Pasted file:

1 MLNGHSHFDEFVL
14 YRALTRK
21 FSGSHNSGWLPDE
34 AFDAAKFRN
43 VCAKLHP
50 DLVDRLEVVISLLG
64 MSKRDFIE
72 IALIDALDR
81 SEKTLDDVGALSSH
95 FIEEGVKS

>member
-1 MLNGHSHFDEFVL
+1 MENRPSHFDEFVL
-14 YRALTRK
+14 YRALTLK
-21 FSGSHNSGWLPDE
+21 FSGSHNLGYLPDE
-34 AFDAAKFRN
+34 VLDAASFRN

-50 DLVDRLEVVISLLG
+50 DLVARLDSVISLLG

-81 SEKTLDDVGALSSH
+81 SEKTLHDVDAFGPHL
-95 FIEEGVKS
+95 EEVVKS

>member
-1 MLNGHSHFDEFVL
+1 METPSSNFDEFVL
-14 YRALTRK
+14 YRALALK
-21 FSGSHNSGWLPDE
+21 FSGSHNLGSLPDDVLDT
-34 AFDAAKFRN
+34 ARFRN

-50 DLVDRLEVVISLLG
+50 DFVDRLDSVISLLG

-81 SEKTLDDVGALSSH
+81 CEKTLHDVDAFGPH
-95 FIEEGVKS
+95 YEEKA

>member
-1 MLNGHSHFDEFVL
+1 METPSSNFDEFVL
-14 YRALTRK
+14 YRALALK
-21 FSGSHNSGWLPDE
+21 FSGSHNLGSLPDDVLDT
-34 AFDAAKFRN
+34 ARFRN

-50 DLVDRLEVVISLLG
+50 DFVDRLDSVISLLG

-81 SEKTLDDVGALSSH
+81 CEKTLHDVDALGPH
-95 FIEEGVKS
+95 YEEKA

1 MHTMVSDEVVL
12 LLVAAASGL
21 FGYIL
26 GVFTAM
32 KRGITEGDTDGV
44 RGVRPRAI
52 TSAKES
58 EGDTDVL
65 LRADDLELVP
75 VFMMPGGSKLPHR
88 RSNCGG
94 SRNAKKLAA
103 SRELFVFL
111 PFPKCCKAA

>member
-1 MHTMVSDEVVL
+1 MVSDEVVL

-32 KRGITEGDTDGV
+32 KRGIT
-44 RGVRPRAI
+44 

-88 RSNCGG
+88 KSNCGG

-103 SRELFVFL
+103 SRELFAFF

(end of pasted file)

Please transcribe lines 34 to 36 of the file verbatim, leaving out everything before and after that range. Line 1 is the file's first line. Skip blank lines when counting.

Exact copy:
+34 ARFRN

-50 DLVDRLEVVISLLG
+50 DFVDRLDSVISLLG